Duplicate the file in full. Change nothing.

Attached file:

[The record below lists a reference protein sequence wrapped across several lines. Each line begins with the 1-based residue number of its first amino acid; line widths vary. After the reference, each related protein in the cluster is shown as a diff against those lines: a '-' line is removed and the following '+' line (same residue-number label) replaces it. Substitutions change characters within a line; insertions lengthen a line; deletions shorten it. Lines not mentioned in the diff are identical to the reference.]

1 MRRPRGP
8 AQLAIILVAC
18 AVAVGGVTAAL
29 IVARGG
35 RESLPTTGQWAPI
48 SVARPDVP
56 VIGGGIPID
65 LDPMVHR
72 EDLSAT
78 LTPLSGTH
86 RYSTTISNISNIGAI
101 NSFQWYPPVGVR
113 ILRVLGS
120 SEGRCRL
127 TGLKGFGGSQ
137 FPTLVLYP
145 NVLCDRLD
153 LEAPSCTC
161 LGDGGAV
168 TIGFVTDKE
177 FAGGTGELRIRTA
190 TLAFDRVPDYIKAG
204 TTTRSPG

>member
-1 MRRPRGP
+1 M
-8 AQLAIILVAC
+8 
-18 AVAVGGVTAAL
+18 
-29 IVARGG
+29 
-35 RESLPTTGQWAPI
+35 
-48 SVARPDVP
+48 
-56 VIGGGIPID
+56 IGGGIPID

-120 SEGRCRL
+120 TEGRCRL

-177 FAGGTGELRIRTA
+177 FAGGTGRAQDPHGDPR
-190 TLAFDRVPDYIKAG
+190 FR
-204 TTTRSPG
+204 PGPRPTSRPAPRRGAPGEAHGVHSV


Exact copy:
[The record below lists a reference protein sequence wrapped across several lines. Each line begins with the 1-based residue number of its first amino acid; line widths vary. After the reference, each related protein in the cluster is shown as a diff against those lines: a '-' line is removed and the following '+' line (same residue-number label) replaces it. Substitutions change characters within a line; insertions lengthen a line; deletions shorten it. Lines not mentioned in the diff are identical to the reference.]

1 MRRPRGP
8 AQLAIILVAC
18 AVAVGGVTAAL
29 IVARGG
35 RESLPTTGQWAPI
48 SVARPDVP
56 VIGGGIPID
65 LDPMVHR
72 EDLSAT
78 LTPLSGTH
86 RYSTTISNISNIGAI
101 NSFQWYPPVGVR
113 ILRVLGS
120 SEGRCRL
127 TGLKGFGGSQ
137 FPTLVLYP
145 NVLCDRLD
153 LEAPSCTC
161 LGDGGAV
168 TIGFVTDKE
177 FAGGTGELRIRTA
190 TLAFDRVPDYIKAG
204 TTTRSPG

>member
-1 MRRPRGP
+1 M
-8 AQLAIILVAC
+8 
-18 AVAVGGVTAAL
+18 
-29 IVARGG
+29 
-35 RESLPTTGQWAPI
+35 
-48 SVARPDVP
+48 
-56 VIGGGIPID
+56 IGGGIPID

-120 SEGRCRL
+120 TEGRCRL

-177 FAGGTGELRIRTA
+177 FAGGTGRAQDPHGDPR
-190 TLAFDRVPDYIKAG
+190 FR
-204 TTTRSPG
+204 PGPRPTSRPAPRRGAPGEAHGVHSV